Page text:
Claims

1. A medical device comprising:
an elongated body member having a proximal end, a distal end, an outer surface and an elongated axis;
a plurality of arrays of transducers, each array having a plurality of transducers located circumferentially on or near the outer surface of the body member, each transducer emitting signals away from the respective transducer and receiving reflected signal, each transducer passing received signal to the proximal end of the body member, each array of transducers spaced along the body member from an adjacent array of transducers.
2. The medical device of claim 1 wherein at least one array of transducers overlaps with an adjacent array of transducers.
3. The medical device of claim 2 wherein the transducers of one array of transducers are staggered with the transducers in the adjacent array along the elongated axis of the body member.
4. The medical device of claim 1 wherein the transducers of one array of transducers are staggered with the transducers in the adjacent array along the elongated axis of the body member.
5. The medical device of claim 1 further comprising an elongated tip having a proximal end and a distal end, the proximal end of the elongated tip being connected to the distal end of the body member.
6. The medical device of claim 5 further comprising a guide wire exit port located on the elongated tip.
7. The medical device of claim 1 wherein the body member is tubular and has a central lumen.
8. The medical device of claim 7 wherein the body member has more than one lumen in addition to the central lumen
9. The medical device of claim 1 wherein the medical device is a rotational medical device.
10. The medical device of claim 1 wherein the medical device is a solid state medical device.
1 1. The medical device of claim 1 wherein the transducers are chosen from the group consisting of piezoelectric transducers, PMUT (Piezoelectric Micromachined Ultrasonic Transducers), CMUT (Capacitive Micromachined Ultrasonic Transducers) and photoacoustic transducers.
12. The medical device of claim 1 wherein the transducers are optical coherence tomography (OCT) transducers.
A medical system compris a medical device comprising:
an elongated body member having a proximal end, a distal end, an outer surface and an elongated axis;
a plurality of arrays of transducers, each array having a plurality of transducers located circumferentially on or near the outer surface of the body member, each transducer emitting signals away from the respective transducer and receiving reflected signal, each transducer passing received signal to the proximal end of the body member, each array of transducers spaced along the body member from an adjacent array of transducers, wherein the transducers produce a signal;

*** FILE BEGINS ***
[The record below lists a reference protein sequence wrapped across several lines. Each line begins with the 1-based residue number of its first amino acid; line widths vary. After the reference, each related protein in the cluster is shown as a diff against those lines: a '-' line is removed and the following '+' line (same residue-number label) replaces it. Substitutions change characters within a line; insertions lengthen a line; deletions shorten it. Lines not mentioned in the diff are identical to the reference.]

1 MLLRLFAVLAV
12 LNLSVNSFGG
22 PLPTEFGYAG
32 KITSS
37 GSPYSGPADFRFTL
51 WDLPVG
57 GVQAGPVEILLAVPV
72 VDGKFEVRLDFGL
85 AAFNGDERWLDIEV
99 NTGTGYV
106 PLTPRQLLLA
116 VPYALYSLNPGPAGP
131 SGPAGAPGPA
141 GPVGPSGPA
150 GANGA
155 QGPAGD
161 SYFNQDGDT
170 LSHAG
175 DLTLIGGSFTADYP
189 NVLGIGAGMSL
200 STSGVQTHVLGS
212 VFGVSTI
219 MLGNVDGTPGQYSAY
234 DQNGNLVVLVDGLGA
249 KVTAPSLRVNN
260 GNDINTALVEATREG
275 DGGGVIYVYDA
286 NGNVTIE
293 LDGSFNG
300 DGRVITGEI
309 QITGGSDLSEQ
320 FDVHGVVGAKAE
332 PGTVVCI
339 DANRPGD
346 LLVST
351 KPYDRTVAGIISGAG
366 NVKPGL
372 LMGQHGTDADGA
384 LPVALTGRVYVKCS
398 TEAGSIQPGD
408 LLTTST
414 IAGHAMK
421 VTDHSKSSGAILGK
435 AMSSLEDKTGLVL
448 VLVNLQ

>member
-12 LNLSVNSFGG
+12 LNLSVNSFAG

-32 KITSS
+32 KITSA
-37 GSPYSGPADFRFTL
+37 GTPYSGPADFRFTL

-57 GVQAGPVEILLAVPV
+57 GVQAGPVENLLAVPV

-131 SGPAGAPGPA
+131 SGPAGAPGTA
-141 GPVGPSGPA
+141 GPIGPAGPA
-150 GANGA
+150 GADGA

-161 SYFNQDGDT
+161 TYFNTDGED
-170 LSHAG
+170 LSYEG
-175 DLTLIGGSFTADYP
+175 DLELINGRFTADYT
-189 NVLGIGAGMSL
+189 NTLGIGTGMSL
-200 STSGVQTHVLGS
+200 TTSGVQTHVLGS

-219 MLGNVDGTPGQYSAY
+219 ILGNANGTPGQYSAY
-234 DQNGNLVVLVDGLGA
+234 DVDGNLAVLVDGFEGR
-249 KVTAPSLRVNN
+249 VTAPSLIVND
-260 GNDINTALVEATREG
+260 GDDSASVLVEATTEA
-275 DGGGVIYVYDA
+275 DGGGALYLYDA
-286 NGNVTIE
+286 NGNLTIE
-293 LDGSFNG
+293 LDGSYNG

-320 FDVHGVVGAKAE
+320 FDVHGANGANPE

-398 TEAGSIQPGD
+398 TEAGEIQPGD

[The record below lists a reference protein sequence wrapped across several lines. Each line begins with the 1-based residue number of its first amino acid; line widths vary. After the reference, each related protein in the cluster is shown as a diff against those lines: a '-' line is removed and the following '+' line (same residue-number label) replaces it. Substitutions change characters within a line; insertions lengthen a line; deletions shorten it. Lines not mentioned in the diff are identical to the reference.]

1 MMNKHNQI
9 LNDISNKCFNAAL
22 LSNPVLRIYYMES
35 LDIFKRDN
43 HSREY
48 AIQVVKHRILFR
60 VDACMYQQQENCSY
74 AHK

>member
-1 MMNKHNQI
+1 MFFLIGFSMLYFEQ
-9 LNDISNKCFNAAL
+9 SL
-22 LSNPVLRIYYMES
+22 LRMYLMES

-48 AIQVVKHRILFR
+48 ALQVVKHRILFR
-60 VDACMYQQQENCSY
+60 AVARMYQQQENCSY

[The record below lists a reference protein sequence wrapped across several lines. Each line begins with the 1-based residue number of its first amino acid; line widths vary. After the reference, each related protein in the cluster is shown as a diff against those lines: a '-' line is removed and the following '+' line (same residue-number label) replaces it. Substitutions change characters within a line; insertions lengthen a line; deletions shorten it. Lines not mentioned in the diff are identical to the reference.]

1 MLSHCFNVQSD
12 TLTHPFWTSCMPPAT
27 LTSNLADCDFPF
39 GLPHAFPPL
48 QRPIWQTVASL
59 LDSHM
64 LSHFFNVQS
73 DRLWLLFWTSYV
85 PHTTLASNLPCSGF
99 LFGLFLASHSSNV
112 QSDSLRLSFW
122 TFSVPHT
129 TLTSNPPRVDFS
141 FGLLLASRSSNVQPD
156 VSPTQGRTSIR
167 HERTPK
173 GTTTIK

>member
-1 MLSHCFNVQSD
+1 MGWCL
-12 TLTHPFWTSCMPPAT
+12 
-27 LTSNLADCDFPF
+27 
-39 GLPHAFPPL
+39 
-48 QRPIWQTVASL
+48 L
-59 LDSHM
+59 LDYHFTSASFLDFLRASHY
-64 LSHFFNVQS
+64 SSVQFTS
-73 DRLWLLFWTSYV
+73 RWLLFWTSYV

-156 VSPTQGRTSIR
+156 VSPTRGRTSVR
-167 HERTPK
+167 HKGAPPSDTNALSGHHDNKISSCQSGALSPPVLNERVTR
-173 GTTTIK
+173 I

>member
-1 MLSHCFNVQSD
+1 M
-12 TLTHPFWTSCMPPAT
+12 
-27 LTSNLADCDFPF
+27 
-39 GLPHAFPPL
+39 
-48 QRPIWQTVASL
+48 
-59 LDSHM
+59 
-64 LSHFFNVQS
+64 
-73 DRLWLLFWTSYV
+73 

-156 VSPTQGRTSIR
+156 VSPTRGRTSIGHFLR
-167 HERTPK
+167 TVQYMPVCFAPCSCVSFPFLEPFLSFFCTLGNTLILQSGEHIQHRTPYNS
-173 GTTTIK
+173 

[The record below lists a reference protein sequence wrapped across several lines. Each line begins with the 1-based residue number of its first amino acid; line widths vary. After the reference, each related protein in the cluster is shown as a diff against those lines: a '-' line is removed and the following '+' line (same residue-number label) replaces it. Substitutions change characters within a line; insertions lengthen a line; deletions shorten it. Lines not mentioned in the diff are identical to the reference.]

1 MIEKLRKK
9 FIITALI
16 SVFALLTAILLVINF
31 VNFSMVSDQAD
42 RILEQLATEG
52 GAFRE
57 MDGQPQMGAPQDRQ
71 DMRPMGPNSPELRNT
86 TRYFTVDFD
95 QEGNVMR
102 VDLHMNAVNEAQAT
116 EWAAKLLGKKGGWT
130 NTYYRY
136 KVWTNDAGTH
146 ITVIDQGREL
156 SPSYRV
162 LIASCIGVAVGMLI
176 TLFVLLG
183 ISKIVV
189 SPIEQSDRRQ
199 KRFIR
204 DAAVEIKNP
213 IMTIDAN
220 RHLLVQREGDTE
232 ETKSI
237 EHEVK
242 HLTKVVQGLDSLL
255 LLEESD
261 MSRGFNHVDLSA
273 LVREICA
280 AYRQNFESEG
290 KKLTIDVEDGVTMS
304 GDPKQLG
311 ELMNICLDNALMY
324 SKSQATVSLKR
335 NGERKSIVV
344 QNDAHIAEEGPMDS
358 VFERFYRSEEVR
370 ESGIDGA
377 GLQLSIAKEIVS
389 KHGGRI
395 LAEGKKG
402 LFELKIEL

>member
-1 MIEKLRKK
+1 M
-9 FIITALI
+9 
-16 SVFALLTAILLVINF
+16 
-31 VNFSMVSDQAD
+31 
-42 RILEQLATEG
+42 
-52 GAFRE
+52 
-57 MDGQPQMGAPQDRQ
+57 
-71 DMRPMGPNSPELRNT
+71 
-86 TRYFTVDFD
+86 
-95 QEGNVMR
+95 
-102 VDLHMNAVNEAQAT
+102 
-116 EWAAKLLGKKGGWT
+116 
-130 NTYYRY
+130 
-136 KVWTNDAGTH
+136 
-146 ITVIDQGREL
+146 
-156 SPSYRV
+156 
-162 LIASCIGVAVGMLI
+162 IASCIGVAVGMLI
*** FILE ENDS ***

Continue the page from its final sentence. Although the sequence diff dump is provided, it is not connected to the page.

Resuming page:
a computer connected to the medical device to process signals from the medical device.
14. The medical device of claim 1 wherein at least one array of transducers overlaps with an adjacent array of transducers.
15. The medical device of claim 14 wherein the transducers of one array of transducers are staggered with the transducers in the adjacent array along the elongated axis of the body member.
16. The medical device of claim 14 wherein the transducers of one array of transducers are staggered with the transducers in the adjacent array along the elongated axis of the body member.
17. The system of claim 14 wherein the processing of signals performed by the computer includes processing selected from the group consisting of controlling the transducers, processing data, interpreting the signal coming from the transducers, calculating the dimensions from the medical device to the tissue or structure around the medical device, calculating the area around the medical device to the tissue or structure around the medical device and performing co-registration of images, data and calculations produced by the computer with other images, data and calculations.
18. The system of claim 14 further comprising a Patient Interface Module (PIM) located along the path between the medical device and computer.
19. A method system for determining physiological measurements around a medical device comprising:
providing a medical device comprising:
an elongated body member having a proximal end, a distal end, an outer surface and an elongated axis;
a plurality of arrays of transducers, each array having a plurality of transducers located circumferentially on or near the outer surface of the body member, each transducer emitting signals away from the respective transducer and receiving reflected signal, each transducer passing received signal to the proximal end of the body member, each array of transducers spaced along the body member from an adjacent array of transducers, wherein the transducers produce a signal; and a computer connected to the medical device to process signals from the medical device;
calculating the distance from each transducer to the tissue or structure opposed to the transducer;
producing a map of the distances calculated from each transducer to the tissue or structure opposed to the transducer.
20. The method of claim 19 further comprising the step of calculating the cross-sectional area of the area of space around the medical device defined by the tissue or structure opposed to each transducer.
PCT/US2014/055274 2014-09-11 2014-09-11 Distance, diameter and area measuring device WO2016039761A1 (en)